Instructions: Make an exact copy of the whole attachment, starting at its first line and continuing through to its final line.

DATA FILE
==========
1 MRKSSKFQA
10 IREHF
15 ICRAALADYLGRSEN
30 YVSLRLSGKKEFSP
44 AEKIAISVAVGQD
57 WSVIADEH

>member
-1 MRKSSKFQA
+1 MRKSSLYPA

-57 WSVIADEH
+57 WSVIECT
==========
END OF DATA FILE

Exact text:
1 MRKSSKFQA
10 IREHF
15 ICRAALADYLGRSEN
30 YVSLRLSGKKEFSP
44 AEKIAISVAVGQD
57 WSVIADEH

>member
-1 MRKSSKFQA
+1 MRKSSLYPA

-57 WSVIADEH
+57 WSVIECT